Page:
Intro to Meatless Monday: Salmon with Lentils

During World War I, the government urged American families to eat less wheat, meat, sugar and fats, to aid the war effort. “Meatless Monday” was introduced. An estimated 10 million families and 7,000 hotels jumped on board, saving over 100 tons of meat in just one week. The campaign returned in World War II, when rationing was used to help feed countries in need in Europe. Over the past several years, Meatless Monday has been reintroduced in numerous communities across the country. The goal is to bring awareness about meat consumption and its effect on our bodies, as well as the environment.

Even I, your friendly neighborhood carnivore, know that there is such a thing as consuming too much meat. Our bodies can use a few meatless days now and then, giving us a chance to explore different grains, vegetables and other foods we may have not thought to try before now. That’s why I’m jumping on board with Meatless Monday. You can read more about the movement at the official Meatless Monday site.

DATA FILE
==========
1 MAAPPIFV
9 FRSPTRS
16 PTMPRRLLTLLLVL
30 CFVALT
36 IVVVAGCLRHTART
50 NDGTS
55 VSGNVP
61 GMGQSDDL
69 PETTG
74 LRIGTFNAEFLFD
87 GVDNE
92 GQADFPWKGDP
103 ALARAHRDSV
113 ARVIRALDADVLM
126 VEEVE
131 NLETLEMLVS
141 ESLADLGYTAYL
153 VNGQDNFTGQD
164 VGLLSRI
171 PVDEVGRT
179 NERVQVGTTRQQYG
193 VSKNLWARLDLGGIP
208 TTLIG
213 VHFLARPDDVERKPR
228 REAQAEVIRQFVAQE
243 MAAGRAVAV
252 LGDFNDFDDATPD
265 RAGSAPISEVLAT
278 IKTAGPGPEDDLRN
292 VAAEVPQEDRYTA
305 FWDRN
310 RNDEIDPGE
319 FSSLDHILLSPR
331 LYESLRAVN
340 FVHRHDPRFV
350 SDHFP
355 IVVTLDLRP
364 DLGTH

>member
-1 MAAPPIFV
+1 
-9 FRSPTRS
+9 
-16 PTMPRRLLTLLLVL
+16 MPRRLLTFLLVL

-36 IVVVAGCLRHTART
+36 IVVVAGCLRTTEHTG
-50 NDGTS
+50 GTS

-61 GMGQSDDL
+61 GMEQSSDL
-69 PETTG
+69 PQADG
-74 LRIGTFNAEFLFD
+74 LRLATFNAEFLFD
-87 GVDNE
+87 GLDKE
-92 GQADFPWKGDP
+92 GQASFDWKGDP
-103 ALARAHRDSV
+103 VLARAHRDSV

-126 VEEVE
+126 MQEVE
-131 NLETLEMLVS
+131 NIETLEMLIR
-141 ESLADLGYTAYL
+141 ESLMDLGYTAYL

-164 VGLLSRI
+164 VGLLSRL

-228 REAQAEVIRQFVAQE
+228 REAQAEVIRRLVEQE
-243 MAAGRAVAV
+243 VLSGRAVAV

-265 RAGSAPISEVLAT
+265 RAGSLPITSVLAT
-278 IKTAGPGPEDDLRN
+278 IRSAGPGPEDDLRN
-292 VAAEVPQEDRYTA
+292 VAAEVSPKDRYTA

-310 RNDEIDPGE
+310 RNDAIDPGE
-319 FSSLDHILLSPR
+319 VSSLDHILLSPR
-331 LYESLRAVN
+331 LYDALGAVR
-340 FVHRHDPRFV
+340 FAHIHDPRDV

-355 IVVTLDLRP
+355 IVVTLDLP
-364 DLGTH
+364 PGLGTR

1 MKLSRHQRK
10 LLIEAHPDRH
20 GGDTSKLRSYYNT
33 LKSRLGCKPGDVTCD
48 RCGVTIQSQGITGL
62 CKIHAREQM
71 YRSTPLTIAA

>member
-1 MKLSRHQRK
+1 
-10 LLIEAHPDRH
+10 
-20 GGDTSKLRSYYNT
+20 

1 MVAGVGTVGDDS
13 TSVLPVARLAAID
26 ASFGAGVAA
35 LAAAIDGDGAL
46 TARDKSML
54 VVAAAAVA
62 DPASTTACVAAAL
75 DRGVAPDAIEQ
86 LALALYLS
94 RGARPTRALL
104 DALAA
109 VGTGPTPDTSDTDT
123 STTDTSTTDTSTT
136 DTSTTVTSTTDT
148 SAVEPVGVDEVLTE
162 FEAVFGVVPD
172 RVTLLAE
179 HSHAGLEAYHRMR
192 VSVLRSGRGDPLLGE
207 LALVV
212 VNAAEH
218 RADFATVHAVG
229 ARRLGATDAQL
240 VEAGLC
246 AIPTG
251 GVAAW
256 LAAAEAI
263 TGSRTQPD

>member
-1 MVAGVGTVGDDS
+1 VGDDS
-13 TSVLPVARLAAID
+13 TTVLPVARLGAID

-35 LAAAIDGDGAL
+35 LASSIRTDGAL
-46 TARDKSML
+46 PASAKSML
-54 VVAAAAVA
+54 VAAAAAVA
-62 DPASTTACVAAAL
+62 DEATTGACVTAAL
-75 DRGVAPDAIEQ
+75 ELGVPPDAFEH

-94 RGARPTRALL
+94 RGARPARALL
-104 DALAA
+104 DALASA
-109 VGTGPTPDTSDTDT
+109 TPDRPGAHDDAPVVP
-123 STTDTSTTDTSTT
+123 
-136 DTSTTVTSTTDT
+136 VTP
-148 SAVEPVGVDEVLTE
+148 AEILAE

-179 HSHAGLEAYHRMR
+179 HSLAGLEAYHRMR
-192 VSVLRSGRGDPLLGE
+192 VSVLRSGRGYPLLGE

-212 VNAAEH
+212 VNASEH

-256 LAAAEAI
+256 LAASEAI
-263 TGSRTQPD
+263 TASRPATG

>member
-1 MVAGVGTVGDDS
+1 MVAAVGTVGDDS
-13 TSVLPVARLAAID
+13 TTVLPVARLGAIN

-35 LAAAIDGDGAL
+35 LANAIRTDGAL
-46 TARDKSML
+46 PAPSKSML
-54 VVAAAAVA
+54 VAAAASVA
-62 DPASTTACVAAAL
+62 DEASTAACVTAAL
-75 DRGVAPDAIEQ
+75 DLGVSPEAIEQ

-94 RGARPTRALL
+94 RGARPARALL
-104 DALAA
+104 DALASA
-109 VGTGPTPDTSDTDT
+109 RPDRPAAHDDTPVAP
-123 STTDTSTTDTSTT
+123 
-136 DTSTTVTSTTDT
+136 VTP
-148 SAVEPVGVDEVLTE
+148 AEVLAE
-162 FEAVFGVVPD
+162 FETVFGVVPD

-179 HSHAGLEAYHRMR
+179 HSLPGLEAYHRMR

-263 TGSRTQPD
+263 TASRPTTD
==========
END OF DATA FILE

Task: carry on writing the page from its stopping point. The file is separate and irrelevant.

In honor of my first Meatless Monday, here’s an easy, delicious recipe that will leave you feeling light, yet satisfied. Sauteed salmon over lentils is not only a simple dish, it’s one that’s good for you. Salmon is chockfull of Omega-3 fatty acid, which is essential for normal growth in children. It’s also known to have cardiovascular benefits and may even help improve memory.

When I went to shop for the ingredients for this dish, I originally intended to purchase salmon steaks. When I got to the fish counter of my local market, I instantly fell in love with the fresh Alaskan sockeye on display. The gorgeous pink color was unbelievable and I felt a little sorry for the other salmon. I mean, they just seemed dull in comparison! Of course, I asked the fish monger to filet me a few pieces, which I happily brought home.